|Verfasst am: Fr Nov 30, 2012 11:54 am Titel: known in coaching circles as "packaging plays
|This was evident early. On the first drive, Griffin threw a number of quick screen passes to his receivers, apparently in a ploy to ease the young quarterback into the game with short, simple throws. The truth is that these plays weren’t simple at all. Actually,Moncler Vest, they required more from Griffin as he was forced to decide whether to hand off the ball, keep it himself, or toss a quick pass to a receiver. As ESPN's Dan Graziano reported after the game:
I asked Shanahan if this had been by design — if he'd set up that first drive with those quick passes to help his rookie get into the rhythm of the game without facing pressure from the Saints' defense or pressure to go through progressions while he got his feet under him. Because I figured, if it had been, it was a pretty smart idea.
"No,Spyder Coats, he has options on those plays," Shanahan said,Spyder ski. "He decided to run it that way."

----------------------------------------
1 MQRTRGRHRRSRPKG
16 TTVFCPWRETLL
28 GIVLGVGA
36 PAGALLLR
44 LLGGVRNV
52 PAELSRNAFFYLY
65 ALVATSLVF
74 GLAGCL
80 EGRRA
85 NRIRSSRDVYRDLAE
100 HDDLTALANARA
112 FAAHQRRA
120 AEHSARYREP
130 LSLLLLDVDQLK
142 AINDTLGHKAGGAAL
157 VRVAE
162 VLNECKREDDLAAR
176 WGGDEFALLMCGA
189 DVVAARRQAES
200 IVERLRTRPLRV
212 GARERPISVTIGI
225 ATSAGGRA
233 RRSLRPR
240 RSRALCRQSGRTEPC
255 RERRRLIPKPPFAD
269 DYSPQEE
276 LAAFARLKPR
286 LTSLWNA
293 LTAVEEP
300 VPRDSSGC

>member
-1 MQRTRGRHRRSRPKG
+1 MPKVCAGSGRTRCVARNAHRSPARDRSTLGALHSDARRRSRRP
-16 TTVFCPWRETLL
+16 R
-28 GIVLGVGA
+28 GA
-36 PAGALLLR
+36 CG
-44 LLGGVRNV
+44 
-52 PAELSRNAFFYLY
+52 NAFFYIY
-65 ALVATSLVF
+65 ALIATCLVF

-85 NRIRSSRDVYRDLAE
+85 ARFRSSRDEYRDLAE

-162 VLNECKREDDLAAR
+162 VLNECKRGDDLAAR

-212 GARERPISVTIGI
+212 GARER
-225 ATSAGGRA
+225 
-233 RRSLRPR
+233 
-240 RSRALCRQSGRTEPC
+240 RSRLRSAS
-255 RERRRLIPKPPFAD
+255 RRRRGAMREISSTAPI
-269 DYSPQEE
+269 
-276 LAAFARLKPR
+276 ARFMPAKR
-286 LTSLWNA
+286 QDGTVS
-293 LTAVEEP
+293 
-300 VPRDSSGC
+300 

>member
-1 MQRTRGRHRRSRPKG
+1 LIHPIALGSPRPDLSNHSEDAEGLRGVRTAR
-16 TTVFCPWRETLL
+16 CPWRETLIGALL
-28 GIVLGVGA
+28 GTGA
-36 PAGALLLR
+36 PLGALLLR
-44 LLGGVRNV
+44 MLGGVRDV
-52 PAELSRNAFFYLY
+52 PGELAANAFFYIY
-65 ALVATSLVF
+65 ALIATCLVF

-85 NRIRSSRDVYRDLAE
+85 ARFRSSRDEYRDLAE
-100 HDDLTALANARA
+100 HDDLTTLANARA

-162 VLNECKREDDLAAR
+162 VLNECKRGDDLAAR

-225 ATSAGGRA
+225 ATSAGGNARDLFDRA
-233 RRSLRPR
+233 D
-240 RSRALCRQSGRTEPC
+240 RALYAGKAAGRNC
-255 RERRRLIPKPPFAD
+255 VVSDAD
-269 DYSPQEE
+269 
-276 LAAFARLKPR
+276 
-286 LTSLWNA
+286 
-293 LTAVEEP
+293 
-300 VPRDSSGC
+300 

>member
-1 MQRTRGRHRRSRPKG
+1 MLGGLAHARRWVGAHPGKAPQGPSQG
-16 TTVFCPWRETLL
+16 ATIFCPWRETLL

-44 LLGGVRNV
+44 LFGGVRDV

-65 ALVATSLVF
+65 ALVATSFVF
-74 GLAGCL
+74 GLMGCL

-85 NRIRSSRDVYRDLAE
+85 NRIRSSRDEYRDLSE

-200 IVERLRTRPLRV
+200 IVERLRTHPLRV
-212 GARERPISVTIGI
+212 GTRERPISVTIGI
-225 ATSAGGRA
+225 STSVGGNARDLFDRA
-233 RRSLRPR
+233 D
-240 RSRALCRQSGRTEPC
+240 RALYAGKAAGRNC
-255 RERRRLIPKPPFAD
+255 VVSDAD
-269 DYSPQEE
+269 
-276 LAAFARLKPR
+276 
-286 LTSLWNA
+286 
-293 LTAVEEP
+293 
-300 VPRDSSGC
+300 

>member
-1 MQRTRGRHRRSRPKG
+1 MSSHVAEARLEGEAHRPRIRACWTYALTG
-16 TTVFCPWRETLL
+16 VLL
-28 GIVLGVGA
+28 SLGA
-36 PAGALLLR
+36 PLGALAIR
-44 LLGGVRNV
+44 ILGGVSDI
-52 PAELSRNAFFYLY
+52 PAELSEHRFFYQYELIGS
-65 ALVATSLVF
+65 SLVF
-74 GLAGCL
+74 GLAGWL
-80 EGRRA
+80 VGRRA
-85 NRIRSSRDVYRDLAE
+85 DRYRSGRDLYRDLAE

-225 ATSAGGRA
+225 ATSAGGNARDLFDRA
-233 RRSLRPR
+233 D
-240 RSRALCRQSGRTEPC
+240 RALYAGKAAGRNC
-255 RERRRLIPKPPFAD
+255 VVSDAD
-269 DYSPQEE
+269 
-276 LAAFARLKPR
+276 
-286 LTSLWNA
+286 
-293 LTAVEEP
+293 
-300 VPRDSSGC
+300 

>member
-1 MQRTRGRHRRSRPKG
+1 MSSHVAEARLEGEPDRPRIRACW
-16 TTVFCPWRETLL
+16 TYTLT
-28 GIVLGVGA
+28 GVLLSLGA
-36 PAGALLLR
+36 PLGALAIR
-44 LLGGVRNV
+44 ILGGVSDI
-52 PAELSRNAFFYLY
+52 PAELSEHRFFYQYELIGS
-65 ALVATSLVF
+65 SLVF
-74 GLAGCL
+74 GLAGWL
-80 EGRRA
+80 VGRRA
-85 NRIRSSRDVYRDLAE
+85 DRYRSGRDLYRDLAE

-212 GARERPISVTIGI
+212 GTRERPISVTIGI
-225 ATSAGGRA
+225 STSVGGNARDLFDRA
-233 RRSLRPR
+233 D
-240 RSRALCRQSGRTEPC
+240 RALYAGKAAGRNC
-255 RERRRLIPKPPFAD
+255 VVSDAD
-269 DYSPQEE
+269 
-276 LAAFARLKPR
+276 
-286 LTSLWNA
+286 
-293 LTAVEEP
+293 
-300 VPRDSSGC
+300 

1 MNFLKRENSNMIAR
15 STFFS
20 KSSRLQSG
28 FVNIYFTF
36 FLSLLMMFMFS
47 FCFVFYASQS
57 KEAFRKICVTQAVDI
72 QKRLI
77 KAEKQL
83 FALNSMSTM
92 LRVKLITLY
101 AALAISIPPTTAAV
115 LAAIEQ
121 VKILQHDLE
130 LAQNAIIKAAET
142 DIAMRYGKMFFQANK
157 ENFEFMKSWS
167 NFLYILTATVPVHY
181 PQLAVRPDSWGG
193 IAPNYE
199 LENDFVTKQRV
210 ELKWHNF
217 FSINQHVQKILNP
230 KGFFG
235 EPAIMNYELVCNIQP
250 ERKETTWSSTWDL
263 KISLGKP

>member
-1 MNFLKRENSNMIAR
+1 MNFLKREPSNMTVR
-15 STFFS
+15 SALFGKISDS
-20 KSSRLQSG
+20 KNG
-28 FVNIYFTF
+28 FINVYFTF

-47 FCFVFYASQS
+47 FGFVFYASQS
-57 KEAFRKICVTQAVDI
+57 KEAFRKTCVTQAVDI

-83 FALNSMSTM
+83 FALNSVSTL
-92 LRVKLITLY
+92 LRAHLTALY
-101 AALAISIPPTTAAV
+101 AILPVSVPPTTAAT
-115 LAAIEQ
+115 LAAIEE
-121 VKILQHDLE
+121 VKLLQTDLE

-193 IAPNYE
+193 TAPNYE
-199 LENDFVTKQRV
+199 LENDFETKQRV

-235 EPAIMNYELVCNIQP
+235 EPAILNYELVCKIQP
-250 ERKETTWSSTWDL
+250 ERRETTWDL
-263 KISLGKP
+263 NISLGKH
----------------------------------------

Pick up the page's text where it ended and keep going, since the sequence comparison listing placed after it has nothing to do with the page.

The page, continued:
This idea, known in coaching circles as "packaging plays," is the newest and most effective development in football. By blending passes and screens with running plays, the quarterback can decide who gets the ball based on what the defense does, and in turn, turn the defense’s own decision into its own fatal mistake. It's a credit to Griffin that although he may not be ready to be Tom Brady on a drop-back pass, his coaches trusted him to be the point guard of his offense,Spyder ski. It's triple-option football, translated and transmuted into something palatable for the pros, and it worked. The credit goes to Shanahan for evolving with the times and embracing a style his young quarterback is comfortable with.In the newspaper business at the time, the sports section was considered the playpen of the newsroom. People were not highly compensated. Six figures was unusual even at the senior ranks,Moncler Coat.
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